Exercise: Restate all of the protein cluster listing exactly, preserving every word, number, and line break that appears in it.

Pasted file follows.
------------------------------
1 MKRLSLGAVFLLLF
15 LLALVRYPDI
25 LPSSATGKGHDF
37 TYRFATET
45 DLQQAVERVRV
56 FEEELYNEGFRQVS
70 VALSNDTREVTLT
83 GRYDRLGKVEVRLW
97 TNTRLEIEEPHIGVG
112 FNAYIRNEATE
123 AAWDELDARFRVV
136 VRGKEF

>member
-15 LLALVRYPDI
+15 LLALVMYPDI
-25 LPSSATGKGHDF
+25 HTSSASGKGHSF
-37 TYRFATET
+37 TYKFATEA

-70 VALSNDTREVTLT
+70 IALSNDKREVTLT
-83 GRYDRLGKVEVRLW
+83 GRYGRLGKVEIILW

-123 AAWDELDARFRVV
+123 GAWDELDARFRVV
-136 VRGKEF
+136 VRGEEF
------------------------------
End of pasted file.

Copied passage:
1 MKRLSLGAVFLLLF
15 LLALVRYPDI
25 LPSSATGKGHDF
37 TYRFATET
45 DLQQAVERVRV
56 FEEELYNEGFRQVS
70 VALSNDTREVTLT
83 GRYDRLGKVEVRLW
97 TNTRLEIEEPHIGVG
112 FNAYIRNEATE
123 AAWDELDARFRVV
136 VRGKEF

>member
-15 LLALVRYPDI
+15 LLALVMYPDI
-25 LPSSATGKGHDF
+25 HTSSASGKGHSF
-37 TYRFATET
+37 TYKFATEA

-70 VALSNDTREVTLT
+70 IALSNDKREVTLT
-83 GRYDRLGKVEVRLW
+83 GRYGRLGKVEIILW

-123 AAWDELDARFRVV
+123 GAWDELDARFRVV
-136 VRGKEF
+136 VRGEEF